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The Making of Pamiri Music in Tajikistan


This dissertation traces the impact of early Soviet social engineering and modernization projects on the contemporary musical life of Pamiris—peoples of the Pamir Mountains of Tajikistan’s Autonomous Region of Mountain Badakhshan. Ethnographic and archival evidence shows that current conflicts surrounding cultural heritage among Pamiris are rooted in momentous transformations brought about by Soviet rule almost a century ago. At the same time, this evidence testifies to the impressive durability of Pamiri music and creative ingenuity of Pamiri musicians. During the 1930s, state planners strove to contain, consolidate, and integrate the ethno-linguistic minority populations of Mountain Badakhshan into a new Tajik Soviet Socialist Republic. This led, among other things, to the formation of official, republican-level Pamiri music and dance ensembles and to the creation of what I call an “ethnographic-folkloric” performance model, which combined the scientific authority of ethnographic museum exhibits with the aesthetics of staged, professionalized folkloric performances. Such paradigms for making and displaying Pamiri music and peoples persisted as powerful legacies of Sovietization and continue to inflect diverse stakeholders’ approaches to what is now known as “Pamiri” music. Today, local practitioners of traditional Pamiri music are negotiating the ideological, artistic, and practical consequences of Soviet educational and professional music institutions, which simultaneously valorized and marginalized the music cultures of Mountain Badakhshan. Anxieties about cultural loss and assertions of cultural exceptionalism are finding expression in some musicians’ creative practices and discourses about Pamiri music. These expressions are not without internal contradictions. Soviet (i.e., European) documentary and analytical methods are decried as insufficient, while some Soviet-era repertoires and performance forms are maintained. Among the strategies for decolonizing and recuperating indigenous Pamiri musical heritage is to back away from Soviet-era musical stylistic homogenization and to foreground hyper-local musical diversity. Authenticity and sincerity in performance are increasingly seen by some Pamiri musicians to derive from personal relationships, lived experiences, local lineages of transmission, and connections with concrete physical and social spaces. Pamiri music remains as varied as those who make it.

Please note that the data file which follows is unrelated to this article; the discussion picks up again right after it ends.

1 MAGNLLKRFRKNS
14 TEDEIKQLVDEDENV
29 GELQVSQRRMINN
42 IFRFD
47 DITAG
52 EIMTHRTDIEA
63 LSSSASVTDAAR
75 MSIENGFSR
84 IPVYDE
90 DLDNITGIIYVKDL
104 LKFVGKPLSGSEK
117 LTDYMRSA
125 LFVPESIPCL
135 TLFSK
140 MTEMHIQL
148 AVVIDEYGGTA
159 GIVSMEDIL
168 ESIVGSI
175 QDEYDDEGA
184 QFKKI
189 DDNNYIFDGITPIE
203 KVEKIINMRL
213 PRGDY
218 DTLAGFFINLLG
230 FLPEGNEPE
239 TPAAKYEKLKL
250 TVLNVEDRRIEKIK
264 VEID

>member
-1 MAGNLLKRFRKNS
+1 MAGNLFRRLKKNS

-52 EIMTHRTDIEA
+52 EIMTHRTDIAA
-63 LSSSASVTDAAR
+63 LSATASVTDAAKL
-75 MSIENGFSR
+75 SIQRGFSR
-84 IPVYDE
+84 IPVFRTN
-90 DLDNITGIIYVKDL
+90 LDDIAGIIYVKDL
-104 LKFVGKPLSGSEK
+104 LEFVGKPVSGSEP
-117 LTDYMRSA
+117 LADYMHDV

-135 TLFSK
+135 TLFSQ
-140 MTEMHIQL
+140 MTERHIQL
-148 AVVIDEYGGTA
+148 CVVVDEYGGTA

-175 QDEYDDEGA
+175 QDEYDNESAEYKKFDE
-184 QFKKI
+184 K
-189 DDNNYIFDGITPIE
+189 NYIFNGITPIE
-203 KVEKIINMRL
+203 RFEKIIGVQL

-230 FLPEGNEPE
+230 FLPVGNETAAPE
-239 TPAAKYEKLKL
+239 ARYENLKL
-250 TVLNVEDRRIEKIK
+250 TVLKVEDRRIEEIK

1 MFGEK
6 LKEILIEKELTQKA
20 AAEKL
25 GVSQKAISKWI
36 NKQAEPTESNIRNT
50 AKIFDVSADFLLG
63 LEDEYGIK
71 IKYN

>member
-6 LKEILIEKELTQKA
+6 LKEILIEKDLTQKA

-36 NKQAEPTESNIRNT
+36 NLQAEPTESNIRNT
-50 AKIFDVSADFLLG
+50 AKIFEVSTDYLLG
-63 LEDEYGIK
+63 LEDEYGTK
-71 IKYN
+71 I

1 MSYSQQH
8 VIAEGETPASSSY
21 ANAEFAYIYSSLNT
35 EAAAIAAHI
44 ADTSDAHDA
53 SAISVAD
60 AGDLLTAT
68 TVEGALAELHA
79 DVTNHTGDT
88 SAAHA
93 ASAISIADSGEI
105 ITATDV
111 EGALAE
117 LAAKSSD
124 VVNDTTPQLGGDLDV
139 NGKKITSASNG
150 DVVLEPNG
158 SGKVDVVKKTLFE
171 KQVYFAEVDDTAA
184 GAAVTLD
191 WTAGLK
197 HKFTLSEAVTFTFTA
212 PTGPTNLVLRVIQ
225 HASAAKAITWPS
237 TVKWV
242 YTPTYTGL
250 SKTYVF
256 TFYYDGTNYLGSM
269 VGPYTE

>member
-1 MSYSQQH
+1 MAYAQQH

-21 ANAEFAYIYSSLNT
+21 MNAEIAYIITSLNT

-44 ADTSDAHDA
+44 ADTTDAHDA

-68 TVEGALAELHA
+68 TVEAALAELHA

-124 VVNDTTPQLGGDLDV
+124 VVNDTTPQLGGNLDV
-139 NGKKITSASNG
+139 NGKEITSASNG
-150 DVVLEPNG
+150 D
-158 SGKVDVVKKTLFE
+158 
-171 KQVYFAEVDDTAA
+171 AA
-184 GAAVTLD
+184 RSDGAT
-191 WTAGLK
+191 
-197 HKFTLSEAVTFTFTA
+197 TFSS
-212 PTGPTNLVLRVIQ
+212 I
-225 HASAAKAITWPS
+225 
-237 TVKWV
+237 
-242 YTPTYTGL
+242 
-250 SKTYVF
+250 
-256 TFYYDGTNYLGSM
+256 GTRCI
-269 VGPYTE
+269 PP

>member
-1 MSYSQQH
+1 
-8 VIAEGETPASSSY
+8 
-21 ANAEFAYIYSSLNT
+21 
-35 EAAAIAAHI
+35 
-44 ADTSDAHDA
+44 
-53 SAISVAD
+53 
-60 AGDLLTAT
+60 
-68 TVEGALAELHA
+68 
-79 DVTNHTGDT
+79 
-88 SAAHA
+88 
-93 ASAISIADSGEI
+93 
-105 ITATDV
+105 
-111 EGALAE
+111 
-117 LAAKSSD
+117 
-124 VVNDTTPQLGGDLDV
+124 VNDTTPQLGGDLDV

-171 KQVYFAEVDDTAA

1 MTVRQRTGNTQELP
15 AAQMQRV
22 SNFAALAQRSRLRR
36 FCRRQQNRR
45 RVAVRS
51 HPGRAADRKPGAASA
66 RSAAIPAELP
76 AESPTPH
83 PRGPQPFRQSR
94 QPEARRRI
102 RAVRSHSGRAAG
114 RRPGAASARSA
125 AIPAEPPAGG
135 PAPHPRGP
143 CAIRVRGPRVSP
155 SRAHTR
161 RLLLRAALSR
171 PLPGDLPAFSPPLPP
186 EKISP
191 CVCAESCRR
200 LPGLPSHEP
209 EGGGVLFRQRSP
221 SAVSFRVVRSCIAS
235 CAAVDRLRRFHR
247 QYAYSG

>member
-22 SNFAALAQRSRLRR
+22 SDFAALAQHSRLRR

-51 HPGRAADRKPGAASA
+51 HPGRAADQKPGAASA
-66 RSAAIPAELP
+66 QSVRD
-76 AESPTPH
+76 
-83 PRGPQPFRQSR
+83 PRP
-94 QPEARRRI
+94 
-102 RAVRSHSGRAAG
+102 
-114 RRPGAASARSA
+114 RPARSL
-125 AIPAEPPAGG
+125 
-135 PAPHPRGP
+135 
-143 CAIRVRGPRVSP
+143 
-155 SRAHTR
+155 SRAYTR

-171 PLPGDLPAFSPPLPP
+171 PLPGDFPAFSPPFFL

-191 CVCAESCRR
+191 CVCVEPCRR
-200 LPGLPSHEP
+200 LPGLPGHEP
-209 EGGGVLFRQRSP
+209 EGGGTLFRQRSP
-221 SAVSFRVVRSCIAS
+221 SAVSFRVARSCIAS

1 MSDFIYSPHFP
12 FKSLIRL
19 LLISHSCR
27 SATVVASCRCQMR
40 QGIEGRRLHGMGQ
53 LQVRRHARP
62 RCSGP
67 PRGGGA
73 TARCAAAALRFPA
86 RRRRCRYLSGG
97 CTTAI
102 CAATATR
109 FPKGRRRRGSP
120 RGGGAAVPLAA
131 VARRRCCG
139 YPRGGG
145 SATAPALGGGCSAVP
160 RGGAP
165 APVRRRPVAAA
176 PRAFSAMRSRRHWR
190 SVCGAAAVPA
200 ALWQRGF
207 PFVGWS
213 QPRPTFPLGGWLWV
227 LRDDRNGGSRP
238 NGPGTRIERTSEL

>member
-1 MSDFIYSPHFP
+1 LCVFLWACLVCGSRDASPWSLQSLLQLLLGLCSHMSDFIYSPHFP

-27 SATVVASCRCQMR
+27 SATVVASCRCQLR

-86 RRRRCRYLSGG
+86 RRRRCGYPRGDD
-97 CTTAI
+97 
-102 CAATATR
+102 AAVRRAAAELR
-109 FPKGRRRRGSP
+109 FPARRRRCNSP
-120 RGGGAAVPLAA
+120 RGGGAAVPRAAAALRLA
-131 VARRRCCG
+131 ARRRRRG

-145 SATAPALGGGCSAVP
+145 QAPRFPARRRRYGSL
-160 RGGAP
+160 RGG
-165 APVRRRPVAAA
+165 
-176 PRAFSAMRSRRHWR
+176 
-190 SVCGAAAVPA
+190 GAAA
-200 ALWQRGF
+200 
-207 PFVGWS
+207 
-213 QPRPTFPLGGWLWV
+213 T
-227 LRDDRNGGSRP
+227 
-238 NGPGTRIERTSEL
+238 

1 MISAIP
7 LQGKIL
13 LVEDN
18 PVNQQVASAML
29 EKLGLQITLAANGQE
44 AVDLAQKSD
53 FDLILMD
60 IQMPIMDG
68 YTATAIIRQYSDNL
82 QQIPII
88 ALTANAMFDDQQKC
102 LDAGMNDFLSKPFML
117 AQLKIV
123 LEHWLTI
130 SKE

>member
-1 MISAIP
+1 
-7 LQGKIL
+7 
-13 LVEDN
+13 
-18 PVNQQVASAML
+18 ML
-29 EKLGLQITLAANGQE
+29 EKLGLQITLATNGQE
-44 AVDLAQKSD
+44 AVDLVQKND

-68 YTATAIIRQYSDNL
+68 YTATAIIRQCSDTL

Thesis (Ph. D.)--Brown University, 2023


Wolf, Katherine Freeze, "The Making of Pamiri Music in Tajikistan" (2023). Music Theses and Dissertations. Brown Digital Repository. Brown University Library.